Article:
Rudi Garcia: Napoli’s New Manager

As soon as it was announced that Luciano Spalletti would be stepping down as the head coach of Napoli weeks after leading them to their first league title in 33 years, Napoli fans were curious about who would be chosen to lead their team next. Weeks of speculation and even President Aurelio De Laurentiis claiming there were around 50 names on his list of candidates, led to former Lille and Roma boss Rudi Garcia being named the next Napoli head coach.


The instant reaction from Napoli fans all over the internet was “Oh no what have we done?”, but once the dust had finally settled and everyone calmed down, you begin to realise that maybe it wasn’t such a bad idea after all. Garcia has coached in Italy before and had a good level of success. In his two full seasons with Roma, only Juventus had won more games and kept more clean sheets than Roma. A Roma team who were far less talented than this current Napoli side.


Garcia comes into a Napoli team who will be going into a season as champions of Italy for the first time in 33 years. In some ways, he comes into one of the easiest jobs in all of Europe. Not much of a rebuild is needed, he won’t need to implement an entirely new system and the rest of the league seem to be struggling to either keep their talent or happen to be in some sort of financial difficulty. With a few key additions, there is no reason for Napoli not to repeat and win another title as well as make a deep run in the Champions League.


During his time coaching in Lille, Lyon, and Roma where he enjoyed most of his success, he played predominantly with a 4-3-3 formation, one of the key things President De Laurentiis was looking for in the next coach. Although Garcia has used three at the back at times, he fits seamlessly into what Napoli has done over the last decade. Now that Napoli have won the league, the next goal is to announce themselves on the continental stage and try and compete with Europe’s elite for the biggest prize of them all.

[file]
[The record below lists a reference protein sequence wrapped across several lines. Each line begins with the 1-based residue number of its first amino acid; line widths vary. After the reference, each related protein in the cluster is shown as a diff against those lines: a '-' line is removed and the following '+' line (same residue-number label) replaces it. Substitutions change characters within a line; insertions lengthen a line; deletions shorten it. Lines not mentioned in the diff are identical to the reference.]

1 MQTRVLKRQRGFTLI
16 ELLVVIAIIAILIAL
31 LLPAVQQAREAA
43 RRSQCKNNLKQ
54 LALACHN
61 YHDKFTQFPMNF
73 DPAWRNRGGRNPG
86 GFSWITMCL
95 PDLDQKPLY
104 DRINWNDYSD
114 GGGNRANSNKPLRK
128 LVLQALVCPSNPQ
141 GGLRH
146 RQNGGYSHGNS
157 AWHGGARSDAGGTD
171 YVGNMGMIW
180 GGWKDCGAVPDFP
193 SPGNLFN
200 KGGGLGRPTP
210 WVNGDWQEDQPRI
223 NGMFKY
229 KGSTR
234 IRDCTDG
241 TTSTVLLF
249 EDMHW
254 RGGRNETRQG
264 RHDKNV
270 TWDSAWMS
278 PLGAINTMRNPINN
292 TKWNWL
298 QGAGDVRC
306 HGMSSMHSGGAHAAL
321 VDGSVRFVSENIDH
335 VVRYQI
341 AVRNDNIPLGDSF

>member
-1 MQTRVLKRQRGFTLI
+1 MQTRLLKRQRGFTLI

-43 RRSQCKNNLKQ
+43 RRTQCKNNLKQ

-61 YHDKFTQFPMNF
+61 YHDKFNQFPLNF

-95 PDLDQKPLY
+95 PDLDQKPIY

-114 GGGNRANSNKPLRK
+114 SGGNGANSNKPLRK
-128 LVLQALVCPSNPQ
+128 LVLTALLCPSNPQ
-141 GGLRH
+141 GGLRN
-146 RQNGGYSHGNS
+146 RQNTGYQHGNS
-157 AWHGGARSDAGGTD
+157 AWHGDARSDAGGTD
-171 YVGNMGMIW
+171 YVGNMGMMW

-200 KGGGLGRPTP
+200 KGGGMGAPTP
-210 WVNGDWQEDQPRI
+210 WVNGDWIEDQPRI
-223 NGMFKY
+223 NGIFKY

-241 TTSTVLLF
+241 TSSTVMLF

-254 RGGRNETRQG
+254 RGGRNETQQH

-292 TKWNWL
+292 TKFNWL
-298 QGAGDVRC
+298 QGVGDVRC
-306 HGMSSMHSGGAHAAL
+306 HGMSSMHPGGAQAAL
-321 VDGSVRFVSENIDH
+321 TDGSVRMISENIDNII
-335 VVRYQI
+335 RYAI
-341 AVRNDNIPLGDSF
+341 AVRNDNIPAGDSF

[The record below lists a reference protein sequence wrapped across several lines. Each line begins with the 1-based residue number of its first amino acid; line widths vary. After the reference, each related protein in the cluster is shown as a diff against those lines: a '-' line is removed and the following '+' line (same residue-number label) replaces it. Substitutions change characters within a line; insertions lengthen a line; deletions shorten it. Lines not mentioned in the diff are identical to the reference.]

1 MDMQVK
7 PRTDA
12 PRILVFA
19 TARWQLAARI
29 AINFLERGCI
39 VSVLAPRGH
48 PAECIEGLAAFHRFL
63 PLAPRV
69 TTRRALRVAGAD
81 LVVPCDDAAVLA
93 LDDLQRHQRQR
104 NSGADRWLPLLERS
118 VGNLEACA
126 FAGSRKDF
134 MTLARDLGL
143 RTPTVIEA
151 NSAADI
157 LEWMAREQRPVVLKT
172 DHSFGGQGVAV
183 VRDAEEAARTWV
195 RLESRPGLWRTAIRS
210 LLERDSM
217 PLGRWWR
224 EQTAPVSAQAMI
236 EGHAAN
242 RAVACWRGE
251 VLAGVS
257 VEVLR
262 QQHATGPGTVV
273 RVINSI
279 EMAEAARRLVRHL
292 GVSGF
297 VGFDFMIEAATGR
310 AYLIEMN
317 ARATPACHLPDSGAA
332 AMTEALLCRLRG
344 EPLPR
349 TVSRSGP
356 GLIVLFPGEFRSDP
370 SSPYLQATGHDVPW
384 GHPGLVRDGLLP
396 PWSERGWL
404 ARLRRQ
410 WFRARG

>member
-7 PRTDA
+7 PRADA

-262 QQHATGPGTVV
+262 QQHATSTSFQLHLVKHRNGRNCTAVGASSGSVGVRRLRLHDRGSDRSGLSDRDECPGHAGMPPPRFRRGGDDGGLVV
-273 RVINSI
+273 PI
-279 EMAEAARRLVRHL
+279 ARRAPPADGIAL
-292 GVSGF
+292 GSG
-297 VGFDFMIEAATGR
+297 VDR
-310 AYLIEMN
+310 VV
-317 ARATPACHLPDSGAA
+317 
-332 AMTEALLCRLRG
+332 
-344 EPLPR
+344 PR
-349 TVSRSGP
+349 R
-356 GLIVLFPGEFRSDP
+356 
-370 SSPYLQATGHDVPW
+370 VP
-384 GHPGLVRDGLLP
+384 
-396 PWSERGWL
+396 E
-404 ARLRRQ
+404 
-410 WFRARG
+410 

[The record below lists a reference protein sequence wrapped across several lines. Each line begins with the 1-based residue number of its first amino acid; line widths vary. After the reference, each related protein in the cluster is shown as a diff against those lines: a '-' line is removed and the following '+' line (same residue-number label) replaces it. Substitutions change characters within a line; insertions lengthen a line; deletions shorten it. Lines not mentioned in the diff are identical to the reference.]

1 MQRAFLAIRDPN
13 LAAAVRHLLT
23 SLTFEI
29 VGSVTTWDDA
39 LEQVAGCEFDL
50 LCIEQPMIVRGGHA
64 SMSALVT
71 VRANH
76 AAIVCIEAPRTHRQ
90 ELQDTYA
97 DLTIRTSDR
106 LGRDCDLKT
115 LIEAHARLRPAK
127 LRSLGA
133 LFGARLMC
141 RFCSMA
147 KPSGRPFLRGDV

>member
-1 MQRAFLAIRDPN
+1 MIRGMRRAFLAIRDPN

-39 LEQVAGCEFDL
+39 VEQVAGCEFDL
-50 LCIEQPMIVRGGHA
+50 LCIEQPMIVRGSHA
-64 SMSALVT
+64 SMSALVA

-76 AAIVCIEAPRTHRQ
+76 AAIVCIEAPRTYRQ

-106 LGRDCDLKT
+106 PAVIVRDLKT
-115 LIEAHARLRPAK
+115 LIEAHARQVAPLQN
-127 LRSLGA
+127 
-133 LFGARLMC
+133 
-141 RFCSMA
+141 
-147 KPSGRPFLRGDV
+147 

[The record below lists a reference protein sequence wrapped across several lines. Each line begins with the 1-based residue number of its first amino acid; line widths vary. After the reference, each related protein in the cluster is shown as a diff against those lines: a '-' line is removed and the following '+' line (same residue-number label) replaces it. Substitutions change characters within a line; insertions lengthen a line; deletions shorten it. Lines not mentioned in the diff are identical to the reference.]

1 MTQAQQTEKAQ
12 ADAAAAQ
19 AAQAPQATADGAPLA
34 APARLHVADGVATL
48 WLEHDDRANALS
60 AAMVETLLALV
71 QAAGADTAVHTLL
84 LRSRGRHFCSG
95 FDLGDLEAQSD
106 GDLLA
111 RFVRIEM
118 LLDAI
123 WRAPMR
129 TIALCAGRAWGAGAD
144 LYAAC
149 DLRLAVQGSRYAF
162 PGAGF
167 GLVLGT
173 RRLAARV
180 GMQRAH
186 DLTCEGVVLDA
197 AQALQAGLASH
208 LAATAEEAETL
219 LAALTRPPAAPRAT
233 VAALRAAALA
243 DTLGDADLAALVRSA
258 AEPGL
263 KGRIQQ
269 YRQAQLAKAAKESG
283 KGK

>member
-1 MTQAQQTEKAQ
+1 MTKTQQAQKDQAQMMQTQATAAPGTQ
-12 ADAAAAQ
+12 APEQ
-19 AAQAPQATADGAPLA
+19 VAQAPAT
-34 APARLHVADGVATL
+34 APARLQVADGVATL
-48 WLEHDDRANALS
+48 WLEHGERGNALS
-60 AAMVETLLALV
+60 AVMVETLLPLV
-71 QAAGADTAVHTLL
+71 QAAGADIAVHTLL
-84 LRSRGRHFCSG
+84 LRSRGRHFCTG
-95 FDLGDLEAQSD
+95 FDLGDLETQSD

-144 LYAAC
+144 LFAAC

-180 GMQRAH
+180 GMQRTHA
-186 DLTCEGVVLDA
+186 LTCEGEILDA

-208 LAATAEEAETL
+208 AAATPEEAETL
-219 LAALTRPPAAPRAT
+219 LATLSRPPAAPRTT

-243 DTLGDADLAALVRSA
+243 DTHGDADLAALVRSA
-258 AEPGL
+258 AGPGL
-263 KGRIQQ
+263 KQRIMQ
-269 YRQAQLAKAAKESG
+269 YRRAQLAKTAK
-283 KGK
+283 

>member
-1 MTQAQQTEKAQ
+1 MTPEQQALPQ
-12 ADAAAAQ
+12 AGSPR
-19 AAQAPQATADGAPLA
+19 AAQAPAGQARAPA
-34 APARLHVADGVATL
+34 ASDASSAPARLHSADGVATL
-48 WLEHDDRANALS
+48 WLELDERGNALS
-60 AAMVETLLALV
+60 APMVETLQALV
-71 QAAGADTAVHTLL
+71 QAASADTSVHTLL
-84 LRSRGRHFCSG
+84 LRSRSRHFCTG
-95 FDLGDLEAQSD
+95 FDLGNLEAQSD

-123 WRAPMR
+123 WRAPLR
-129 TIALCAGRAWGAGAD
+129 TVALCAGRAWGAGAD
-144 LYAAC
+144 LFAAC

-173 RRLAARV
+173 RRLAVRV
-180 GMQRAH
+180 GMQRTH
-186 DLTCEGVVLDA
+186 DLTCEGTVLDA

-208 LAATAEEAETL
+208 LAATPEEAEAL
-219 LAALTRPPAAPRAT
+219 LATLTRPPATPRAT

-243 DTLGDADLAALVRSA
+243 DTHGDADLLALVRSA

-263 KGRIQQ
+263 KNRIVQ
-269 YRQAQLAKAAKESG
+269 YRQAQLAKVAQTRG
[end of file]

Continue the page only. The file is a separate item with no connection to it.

Rudi Garcia certainly has experience in that competition, in his most recent run with Lyon, they got to the semi-final, beating a Cristiano Ronaldo-led Juventus and Manchester City on the way there. A very impressive run considering they were the underdogs in every game they played. That won’t be the case with Napoli. As long they hold onto their superstar attacking players — Khvicha Kvaratshkhelia and Victor Osimhen — and a solid midfield featuring Stanislav Lobotka, Piotr Zielinski and Andre-Frank Zambo Anguissa, they can go toe to toe with almost anyone in the world.


Napoli are likely to lose South Korean defender Kim Min-Jae, who has emerged as a revelation since his arrival from Fenerbahce last summer, but as they have shown in the past, they are more than capable of replacing almost anyone. They will look to add a few pieces for depth and improve on the one position of weakness which is the right wing. If they can get a player to add production on that side to add to what Khvicha and Osimhen already do, Napoli could look even better next season.


Understandably so, many fans didn’t know what to expect and may even be a little disappointed one of the more well-known managers wasn’t appointed. However, one thing is for certain, Napoli will continue to dominate the possession of the ball, play on the front foot and exploit spaces. If Napoli are able to manoeuvre this transfer window keeping most of their best players and adding quality, they will certainly be in the mix next year in both the league and the Champions League.


By: Mohamed Salad / @MohamedASalad

Featured Image: @GabFoligno / Mondadori Portfolio